Like Michigan, polls are divided about whether or not legal marijuana will become a reality in the state of North Dakota. The Bismarck Tribune maintains that only a mere 33 percent of state residents favor legalization, while an online poll (which usually appeal more to younger voters) two weeks earlier by the same media source concludes that 82 percent of residents agree with passing the measure. With poll results that are this inconclusive, it appears that the North Dakota voter outcome is anyone’s guess. Many industry insiders await November’s voter results with crossed fingers.
*UPDATE 11/7/2018: Utah has officially approved medical use of cannabis, making it the 33rd state in the U.S. to do so.
Garnering the support of 53% of voters, this medical cannabis measure allows patients with certain qualifying conditions (like AIDS or cancer) to obtain medical marijuana cards. However, it remains likely that state legislators will instead draft and pass their own medical cannabis bill, potentially overriding the ballot initiative.
Like North Dakota, Utah is known for its conservative policies, making the possibility of legal medical marijuana in the state seem unlikely to some. However, with a total of 113,143 valid signatures needed to put the vote on November’s ballot, a total of nearly 154,000 valid signatures were collected and verified by the state’s lieutenant governor earlier this year.
Utah’s Proposition 2, the Utah Medical Cannabis Act, if passed, would allow medical marijuana use for patients with qualifying conditions. Patients who qualify would have to receive a medical use card from their physicians. Card-carrying patients could purchase 2 ounces of unprocessed marijuana or 10 grams of processed THC or CBD within a two-week period. Smoking or vaping marijuana would not be allowed.
Polls indicate that Utah residents are in favor of allowing qualifying residents access to medical marijuana. A survey conducted by UtahPolicy.com found that 77 percent of residents are in favor of legalizing medical marijuana. Another poll, by the Salt Lake Tribune, found that 66 percent of residents supported the medical marijuana measure. As restrictive as Utah’s proposed medical marijuana laws are, they appear to have the highest possibility of passing.
*UPDATE 11/7/2018: With 65% support from voters, Amendment 2 to the Missouri constitution officially legalized medical marijuana. This amendment allows qualifying medical cannabis patients to grow up to six flowering plants to treat their conditions, and patients must have a note from their physician approving cannabis use.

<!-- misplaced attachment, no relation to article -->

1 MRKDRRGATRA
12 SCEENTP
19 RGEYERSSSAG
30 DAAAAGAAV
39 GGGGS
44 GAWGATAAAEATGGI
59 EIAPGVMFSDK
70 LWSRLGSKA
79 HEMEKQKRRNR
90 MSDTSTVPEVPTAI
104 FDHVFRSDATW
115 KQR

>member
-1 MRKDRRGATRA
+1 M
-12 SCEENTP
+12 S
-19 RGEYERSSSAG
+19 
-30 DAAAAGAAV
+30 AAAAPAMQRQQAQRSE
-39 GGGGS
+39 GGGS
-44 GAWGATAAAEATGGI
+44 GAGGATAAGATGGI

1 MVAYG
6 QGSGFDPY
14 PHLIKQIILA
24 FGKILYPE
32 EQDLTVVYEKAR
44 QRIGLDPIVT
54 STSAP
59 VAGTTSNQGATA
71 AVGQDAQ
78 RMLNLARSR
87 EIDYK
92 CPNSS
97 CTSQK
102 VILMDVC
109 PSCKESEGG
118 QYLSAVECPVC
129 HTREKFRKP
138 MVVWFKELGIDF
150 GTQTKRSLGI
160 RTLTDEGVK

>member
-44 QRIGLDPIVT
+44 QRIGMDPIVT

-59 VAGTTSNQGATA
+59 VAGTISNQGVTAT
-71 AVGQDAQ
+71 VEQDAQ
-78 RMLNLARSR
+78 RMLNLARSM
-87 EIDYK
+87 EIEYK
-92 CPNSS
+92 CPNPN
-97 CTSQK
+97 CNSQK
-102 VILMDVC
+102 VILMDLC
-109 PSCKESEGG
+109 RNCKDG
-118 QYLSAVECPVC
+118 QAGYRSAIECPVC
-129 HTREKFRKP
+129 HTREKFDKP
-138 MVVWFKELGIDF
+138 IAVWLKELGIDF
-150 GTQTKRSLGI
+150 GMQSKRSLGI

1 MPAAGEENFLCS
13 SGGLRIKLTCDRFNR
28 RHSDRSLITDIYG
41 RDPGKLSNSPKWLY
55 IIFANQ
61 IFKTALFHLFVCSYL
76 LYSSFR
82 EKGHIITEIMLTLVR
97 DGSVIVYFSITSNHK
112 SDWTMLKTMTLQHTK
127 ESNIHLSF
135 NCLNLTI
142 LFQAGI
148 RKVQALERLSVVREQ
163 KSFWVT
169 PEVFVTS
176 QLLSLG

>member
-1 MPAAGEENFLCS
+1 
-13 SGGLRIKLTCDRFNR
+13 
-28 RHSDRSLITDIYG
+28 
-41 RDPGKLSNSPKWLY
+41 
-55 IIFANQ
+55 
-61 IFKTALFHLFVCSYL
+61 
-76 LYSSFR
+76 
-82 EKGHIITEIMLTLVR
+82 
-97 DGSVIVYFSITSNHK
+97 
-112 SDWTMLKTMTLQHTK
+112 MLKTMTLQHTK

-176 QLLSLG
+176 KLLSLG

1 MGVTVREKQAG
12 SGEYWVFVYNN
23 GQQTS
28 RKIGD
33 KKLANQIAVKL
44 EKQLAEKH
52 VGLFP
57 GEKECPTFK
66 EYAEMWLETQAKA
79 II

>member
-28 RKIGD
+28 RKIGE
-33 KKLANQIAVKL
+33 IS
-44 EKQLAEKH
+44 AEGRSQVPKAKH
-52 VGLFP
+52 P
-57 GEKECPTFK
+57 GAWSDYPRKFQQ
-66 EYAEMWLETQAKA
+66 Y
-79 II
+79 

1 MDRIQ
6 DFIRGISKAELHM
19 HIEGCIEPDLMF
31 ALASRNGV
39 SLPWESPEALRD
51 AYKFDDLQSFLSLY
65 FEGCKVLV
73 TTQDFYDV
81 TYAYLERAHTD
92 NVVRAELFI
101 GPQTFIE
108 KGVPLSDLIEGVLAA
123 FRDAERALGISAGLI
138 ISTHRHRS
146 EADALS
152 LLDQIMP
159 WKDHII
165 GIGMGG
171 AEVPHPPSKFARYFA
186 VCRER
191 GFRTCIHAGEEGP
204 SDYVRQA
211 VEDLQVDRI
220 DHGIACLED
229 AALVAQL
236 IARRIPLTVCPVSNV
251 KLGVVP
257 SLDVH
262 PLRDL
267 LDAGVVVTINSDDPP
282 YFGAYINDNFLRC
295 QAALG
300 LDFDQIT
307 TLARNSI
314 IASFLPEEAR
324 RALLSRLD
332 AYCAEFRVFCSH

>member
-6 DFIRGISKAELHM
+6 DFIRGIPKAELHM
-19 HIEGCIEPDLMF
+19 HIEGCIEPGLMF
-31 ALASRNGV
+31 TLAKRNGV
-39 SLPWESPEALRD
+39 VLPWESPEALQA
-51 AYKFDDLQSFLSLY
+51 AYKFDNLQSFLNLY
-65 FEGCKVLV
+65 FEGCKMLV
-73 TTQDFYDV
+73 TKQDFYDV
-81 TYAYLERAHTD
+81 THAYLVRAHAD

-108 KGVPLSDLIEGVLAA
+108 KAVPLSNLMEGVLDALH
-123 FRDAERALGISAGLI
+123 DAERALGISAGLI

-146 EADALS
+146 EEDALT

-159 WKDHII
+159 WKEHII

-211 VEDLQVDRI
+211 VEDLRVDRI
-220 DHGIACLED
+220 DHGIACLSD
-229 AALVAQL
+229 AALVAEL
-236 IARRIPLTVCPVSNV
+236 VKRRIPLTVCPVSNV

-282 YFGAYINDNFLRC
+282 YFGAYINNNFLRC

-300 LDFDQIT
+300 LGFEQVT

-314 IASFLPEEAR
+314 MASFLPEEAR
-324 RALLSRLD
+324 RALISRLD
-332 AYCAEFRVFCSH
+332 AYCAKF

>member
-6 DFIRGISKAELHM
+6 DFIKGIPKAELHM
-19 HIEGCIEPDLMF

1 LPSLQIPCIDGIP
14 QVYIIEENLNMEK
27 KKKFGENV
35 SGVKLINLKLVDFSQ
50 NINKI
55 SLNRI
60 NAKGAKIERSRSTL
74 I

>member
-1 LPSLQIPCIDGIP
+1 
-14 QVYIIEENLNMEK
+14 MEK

The state of Missouri differs from the other three states with legal marijuana measures on their ballots by having three separate medical marijuana initiatives on its ballot. Residents will have a lot to consider before casting their votes. All three initiatives received the necessary number of signatures required to put them on the ballot.
Missouri’s Amendment 2 would allow state-licensed physicians to recommend medical marijuana to their patients with qualifying conditions. Medical cannabis would have a 4 percent tax, with proceeds going to providing healthcare services to veterans. The revenue generated is projected to reach $24 million.
The second of Missouri’s proposed initiatives, Amendment 3, would allow the use of medical marijuana but tax it much higher, at 15 percent on all sales. This amendment is estimated to generate $66 million per year, but would cost the state much less ($500,000) to regulate compared to the $7 million estimated state operating cost for Amendment 2. Instead of going to military veterans, tax revenue generated by Amendment 2 would go to starting a biomedical research and drug development institute that would fund research and development of medication used for currently incurable diseases like cancer.
Proposition 3, the third of Missouri’s ballot initiatives but the only one that wouldn’t’ require a state constitution amendment, would allow state-licensed physicians to recommend medical marijuana to patients with qualifying conditions. Under Proposition 3, the medical marijuana tax would be the lowest of all three indicatives at only 2 percent. This tax would lead to a projective annual revenue of $10 million. The cost to the state for this initiative, however, is very high and expected to reach $10, which basically means the tax would pay for medical marijuana implementation and regulation. Tax revenue would specifically go toward veteran healthcare, drug treatment, law enforcement, and education.
National and state polls indicate that the likelihood of Missouri passing a medical marijuana initiative is very likely. With the possible medical marijuana scenarios possible in the state, it’s obvious that Missouri plans to take a good, long look at passing medical marijuana reform laws.
Get Out and Vote!
With four states poised to vote on legalizing cannabis in November, there is clear indication that the American people are continuing to change their views about its consumption for a variety of purposes. If state residents vote in favor of marijuana reform next month, there will be 11 legal recreational marijuana states and 32 legal medical marijuana states.
So, get out and vote. Make your wishes known regarding marijuana use in your state—particularly if you live in Michigan, North Dakota, Utah, or Missouri!